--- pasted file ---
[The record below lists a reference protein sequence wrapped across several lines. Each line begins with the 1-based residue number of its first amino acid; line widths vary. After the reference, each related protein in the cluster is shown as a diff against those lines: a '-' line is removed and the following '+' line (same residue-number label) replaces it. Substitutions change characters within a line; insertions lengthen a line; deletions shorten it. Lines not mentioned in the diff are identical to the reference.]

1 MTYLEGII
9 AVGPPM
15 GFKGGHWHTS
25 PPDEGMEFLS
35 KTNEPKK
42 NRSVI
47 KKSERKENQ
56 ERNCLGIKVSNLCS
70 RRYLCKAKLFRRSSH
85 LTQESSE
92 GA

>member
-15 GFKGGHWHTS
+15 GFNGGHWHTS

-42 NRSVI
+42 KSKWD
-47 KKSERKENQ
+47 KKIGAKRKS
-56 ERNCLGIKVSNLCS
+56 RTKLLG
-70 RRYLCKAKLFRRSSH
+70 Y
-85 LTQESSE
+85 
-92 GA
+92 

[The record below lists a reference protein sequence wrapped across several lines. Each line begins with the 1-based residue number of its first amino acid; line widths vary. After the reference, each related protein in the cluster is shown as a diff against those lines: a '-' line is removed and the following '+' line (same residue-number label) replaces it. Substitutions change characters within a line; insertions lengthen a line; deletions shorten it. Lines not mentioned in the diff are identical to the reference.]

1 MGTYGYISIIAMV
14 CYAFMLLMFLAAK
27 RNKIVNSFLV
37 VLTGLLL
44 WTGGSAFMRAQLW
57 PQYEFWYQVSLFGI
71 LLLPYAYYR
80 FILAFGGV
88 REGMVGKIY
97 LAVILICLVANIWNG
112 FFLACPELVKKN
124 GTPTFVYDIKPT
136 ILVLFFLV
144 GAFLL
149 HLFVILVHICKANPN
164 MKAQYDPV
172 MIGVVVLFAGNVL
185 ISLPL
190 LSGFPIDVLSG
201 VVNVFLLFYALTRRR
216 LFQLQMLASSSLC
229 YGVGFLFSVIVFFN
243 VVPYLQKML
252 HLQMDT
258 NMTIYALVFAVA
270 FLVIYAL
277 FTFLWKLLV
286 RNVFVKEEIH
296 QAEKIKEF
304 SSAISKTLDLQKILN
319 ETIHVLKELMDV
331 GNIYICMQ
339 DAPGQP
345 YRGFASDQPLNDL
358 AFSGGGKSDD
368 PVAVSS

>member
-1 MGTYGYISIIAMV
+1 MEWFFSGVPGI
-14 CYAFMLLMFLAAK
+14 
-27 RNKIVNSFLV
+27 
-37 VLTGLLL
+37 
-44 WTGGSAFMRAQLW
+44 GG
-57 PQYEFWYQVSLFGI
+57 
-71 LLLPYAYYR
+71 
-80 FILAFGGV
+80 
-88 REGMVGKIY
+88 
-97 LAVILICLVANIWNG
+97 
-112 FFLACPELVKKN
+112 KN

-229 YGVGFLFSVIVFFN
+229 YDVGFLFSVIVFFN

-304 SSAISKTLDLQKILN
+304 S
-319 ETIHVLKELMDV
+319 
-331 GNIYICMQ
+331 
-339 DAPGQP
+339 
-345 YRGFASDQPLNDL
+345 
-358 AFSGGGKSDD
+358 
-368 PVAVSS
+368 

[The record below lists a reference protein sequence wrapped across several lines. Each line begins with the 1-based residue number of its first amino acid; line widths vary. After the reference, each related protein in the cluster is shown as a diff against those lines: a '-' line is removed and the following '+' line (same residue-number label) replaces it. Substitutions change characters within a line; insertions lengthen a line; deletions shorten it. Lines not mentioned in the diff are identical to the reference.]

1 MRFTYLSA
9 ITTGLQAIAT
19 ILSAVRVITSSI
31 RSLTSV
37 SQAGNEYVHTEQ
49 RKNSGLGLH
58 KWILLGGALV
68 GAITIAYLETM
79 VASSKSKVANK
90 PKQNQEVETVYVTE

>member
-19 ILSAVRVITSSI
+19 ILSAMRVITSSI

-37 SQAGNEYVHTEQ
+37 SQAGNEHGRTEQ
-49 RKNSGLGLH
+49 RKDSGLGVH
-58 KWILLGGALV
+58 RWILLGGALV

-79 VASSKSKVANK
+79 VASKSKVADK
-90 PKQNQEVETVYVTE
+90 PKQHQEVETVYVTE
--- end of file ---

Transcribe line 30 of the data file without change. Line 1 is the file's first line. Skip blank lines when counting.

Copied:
14 CYAFMLLMFLAAK